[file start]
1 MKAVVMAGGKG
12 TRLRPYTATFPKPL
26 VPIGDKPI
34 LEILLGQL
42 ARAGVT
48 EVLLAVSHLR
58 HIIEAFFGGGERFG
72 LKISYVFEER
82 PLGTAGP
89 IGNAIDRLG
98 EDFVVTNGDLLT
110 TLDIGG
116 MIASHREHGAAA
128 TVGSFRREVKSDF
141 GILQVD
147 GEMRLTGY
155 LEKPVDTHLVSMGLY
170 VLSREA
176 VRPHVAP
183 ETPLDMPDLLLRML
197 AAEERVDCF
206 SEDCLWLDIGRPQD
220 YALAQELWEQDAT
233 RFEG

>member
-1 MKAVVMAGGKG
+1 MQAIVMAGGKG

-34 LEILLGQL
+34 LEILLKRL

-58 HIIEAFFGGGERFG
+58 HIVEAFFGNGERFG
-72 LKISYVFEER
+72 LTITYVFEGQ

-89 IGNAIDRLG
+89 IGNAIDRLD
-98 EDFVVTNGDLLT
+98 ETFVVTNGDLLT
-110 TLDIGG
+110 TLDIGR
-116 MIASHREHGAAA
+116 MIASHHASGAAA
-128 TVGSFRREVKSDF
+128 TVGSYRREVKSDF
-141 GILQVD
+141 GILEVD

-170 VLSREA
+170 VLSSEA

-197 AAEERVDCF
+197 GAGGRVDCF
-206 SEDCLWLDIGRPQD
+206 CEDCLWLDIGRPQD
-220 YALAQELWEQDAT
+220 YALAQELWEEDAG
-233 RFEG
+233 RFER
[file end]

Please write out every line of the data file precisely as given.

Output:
1 MKAVVMAGGKG
12 TRLRPYTATFPKPL
26 VPIGDKPI
34 LEILLGQL
42 ARAGVT
48 EVLLAVSHLR
58 HIIEAFFGGGERFG
72 LKISYVFEER
82 PLGTAGP
89 IGNAIDRLG
98 EDFVVTNGDLLT
110 TLDIGG
116 MIASHREHGAAA
128 TVGSFRREVKSDF
141 GILQVD
147 GEMRLTGY
155 LEKPVDTHLVSMGLY
170 VLSREA
176 VRPHVAP
183 ETPLDMPDLLLRML
197 AAEERVDCF
206 SEDCLWLDIGRPQD
220 YALAQELWEQDAT
233 RFEG

>member
-1 MKAVVMAGGKG
+1 MQAIVMAGGKG

-34 LEILLGQL
+34 LEILLKRL

-58 HIIEAFFGGGERFG
+58 HIVEAFFGNGERFG
-72 LKISYVFEER
+72 LTITYVFEGQ

-89 IGNAIDRLG
+89 IGNAIDRLD
-98 EDFVVTNGDLLT
+98 ETFVVTNGDLLT
-110 TLDIGG
+110 TLDIGR
-116 MIASHREHGAAA
+116 MIASHHASGAAA
-128 TVGSFRREVKSDF
+128 TVGSYRREVKSDF
-141 GILQVD
+141 GILEVD

-170 VLSREA
+170 VLSSEA

-197 AAEERVDCF
+197 GAGGRVDCF
-206 SEDCLWLDIGRPQD
+206 CEDCLWLDIGRPQD
-220 YALAQELWEQDAT
+220 YALAQELWEEDAG
-233 RFEG
+233 RFER